Closer is the title of Sarah McLachlan’s new greatest hits offering. One can only wonder what it refers to. Is she closer to adult contemporary nirvana? Perhaps closer to retiring? Maybe closer to the musical well drying up? Sarah’s struggles with writer’s block are well documented, so right off the bat that makes this chronological hits compilation an interesting case study. Her early albums Touch and Solace hinted at the later genius to come — 1993’s Fumbling Towards Ecstasy proved that genius with aplomb. But from that point on it just seems the songs were never quite there.
Early singles “Vox,” “Into the Fire” and “The Path of Thorns” practically overflow with personality. They are, simply put, some of the most captivating Canadian alt-pop songs ever written. Irrefutably those early songs were nothing short of magical, especially coming along when they did — at the end of the seemingly vacuous, big-haired ’80s. During the dawn of house-based pop ditties she was a musical bridge between eras. Sarah was the voice of real, the voice of pure unabashed pop poetry. Vox indeed.
But then things kinda went strange. With Surfacing, one of the most-anticipated albums of the ’90s, she seemed to go pop, albeit in an indirect way. It can’t be denied that the adulation of the masses really does change the game. Hits like “Building a Mystery” and “Sweet Surrender” are, of course, represented on Closer and mark a turning point in this condensed discography. Critical acclaim, Lilith Fair and universal adulation led to Afterglow, which I always suspected was subconsciously so-titled in reference to the afterglow of her commercial and artistic peak. It all just became a little boring. Maybe she had nothing left to prove. Writer’s block certainly didn’t help matters. But in spite of that, Sarah filled in the gaps with respectable compilations of dance remixes, rarities and B-sides to tide over her devoted fans.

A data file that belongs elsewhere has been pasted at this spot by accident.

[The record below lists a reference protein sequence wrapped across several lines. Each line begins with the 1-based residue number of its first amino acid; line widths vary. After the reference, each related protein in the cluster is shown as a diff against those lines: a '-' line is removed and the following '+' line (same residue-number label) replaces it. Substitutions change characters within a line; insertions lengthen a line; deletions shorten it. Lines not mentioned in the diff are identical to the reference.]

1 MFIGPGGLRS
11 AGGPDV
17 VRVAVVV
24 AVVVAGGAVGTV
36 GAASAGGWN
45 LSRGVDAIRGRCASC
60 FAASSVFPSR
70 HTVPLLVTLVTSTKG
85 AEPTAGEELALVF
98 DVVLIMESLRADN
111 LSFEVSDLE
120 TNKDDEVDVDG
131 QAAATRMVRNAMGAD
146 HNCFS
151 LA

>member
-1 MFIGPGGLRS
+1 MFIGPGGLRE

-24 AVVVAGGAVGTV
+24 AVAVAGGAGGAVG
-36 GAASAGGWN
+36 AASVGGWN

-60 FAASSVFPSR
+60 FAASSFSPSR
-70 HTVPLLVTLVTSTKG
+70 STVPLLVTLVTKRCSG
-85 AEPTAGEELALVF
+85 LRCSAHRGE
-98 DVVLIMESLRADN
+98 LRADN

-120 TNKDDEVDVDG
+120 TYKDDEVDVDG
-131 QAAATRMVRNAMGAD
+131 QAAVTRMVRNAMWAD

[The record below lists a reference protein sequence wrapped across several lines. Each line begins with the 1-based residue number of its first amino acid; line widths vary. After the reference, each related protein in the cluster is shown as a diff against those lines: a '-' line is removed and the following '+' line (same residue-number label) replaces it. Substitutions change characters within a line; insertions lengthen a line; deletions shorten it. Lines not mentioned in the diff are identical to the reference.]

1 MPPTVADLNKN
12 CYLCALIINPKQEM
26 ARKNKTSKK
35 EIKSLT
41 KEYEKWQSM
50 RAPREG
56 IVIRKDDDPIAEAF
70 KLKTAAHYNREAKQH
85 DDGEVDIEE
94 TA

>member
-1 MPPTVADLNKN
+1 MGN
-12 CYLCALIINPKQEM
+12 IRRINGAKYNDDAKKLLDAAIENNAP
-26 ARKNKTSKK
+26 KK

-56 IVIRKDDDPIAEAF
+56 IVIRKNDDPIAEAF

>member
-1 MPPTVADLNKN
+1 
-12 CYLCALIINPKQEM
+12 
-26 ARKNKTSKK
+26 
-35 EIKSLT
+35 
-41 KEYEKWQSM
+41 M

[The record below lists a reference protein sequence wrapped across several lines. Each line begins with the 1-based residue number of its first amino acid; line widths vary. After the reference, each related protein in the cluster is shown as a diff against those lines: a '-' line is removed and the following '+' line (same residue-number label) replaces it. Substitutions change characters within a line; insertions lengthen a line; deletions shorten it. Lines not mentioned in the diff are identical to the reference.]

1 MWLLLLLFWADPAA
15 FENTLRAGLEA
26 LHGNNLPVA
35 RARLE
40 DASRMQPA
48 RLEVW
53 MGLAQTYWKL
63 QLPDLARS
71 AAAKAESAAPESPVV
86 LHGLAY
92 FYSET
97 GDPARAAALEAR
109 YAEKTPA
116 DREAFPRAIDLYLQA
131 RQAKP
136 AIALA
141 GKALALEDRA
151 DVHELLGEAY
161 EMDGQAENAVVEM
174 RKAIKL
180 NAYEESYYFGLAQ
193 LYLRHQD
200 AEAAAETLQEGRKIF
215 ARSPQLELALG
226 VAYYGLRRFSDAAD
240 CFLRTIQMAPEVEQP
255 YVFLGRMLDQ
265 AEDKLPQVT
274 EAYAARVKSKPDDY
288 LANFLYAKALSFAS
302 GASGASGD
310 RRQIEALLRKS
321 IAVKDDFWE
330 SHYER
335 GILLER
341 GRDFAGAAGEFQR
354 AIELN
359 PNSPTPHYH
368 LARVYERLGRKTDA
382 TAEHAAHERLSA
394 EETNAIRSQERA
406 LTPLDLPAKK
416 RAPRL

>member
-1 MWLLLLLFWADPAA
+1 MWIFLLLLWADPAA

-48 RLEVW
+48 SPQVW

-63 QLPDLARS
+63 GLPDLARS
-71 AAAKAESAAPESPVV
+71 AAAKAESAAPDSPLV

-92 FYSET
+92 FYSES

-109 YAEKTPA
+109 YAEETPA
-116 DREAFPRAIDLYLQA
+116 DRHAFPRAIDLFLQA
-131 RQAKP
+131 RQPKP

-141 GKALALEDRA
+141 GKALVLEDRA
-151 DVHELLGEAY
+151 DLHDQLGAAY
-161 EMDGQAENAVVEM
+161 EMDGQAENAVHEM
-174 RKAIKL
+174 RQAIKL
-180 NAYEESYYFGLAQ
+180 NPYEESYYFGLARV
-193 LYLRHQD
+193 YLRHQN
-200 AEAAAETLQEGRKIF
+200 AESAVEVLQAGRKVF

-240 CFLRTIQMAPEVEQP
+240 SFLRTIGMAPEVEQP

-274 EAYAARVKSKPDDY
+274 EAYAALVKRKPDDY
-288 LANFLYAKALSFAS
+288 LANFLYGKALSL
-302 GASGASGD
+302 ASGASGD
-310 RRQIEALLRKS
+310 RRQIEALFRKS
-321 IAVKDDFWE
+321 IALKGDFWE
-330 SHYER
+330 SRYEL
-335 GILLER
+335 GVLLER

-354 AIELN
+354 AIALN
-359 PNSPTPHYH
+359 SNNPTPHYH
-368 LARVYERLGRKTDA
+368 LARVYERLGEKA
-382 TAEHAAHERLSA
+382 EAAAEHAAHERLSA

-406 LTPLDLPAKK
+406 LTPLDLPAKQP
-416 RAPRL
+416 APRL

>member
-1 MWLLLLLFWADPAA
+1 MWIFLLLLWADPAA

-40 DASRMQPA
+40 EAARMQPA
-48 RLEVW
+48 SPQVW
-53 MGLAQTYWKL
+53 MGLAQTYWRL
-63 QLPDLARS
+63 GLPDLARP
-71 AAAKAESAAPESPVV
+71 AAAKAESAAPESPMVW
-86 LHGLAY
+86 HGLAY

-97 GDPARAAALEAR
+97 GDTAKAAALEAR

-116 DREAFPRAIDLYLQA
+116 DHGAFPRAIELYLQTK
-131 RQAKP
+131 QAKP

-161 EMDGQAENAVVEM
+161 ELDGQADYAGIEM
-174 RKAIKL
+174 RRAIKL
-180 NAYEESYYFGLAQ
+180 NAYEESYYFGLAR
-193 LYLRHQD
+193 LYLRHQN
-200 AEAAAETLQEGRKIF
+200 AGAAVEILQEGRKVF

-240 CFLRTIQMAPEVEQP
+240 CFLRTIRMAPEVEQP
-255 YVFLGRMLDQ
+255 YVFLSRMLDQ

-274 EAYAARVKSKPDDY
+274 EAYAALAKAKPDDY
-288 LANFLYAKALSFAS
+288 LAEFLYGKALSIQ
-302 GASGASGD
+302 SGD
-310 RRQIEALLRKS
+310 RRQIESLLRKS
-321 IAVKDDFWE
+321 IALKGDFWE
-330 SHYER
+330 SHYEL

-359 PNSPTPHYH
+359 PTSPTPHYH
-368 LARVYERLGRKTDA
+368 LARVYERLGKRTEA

It seems odd timing for Sarah to release a greatest hits at all. This compilation would have made more sense about eight years ago. Still, this collection can’t be discounted: It contains far too many pop gems. New tracks “Don’t Give Up on Us” and “U Want Me 2” are the soundtrack to Dullsville, but it doesn’t detract from the whole. It would be really nice if Sarah branched out from only working with Pierre Marchand. I think Guy Sigsworth could do wonders for her. Time will tell.